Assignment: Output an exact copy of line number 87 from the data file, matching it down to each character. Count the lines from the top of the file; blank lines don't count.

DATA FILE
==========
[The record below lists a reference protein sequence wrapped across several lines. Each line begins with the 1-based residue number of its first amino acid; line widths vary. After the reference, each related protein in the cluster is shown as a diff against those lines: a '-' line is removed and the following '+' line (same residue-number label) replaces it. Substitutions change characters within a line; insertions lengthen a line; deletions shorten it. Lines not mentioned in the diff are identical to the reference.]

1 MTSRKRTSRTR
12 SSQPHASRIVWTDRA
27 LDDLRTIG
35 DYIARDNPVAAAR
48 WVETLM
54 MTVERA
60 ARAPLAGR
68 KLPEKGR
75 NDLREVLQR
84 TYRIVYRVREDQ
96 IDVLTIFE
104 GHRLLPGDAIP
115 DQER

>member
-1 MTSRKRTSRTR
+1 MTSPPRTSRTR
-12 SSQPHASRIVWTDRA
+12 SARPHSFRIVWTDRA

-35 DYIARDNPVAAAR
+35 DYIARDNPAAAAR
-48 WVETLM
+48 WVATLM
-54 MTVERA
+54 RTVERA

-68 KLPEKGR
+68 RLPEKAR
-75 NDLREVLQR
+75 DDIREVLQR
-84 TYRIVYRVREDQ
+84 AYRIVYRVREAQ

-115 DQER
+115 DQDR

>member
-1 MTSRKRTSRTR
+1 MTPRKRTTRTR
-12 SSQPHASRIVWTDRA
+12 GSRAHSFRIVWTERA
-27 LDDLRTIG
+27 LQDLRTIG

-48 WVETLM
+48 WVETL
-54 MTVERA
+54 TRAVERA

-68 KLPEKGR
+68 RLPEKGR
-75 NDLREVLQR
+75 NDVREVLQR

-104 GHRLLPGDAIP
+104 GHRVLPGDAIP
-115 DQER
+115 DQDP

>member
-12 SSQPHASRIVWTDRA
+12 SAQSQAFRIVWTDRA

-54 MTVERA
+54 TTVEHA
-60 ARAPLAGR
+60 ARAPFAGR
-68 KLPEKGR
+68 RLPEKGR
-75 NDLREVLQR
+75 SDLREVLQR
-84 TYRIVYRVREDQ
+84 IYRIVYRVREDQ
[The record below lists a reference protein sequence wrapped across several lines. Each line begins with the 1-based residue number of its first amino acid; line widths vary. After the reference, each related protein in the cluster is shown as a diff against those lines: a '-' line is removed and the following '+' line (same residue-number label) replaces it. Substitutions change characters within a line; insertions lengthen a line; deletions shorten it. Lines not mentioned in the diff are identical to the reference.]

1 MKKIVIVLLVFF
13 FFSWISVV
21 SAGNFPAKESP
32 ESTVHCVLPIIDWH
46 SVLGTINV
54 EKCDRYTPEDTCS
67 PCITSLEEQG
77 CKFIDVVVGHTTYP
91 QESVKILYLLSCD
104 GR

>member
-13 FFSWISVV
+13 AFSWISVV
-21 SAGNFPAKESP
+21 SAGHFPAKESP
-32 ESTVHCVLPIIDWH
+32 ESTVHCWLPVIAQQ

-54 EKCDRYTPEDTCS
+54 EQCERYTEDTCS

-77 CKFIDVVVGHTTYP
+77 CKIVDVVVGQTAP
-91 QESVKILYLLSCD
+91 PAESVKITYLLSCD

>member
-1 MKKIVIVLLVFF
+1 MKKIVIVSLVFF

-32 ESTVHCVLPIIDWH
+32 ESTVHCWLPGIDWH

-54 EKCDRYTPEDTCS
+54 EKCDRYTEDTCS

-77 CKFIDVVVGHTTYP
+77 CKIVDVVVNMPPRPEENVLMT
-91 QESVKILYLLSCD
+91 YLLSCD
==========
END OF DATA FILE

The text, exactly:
+77 CKIVDVVVGQTAP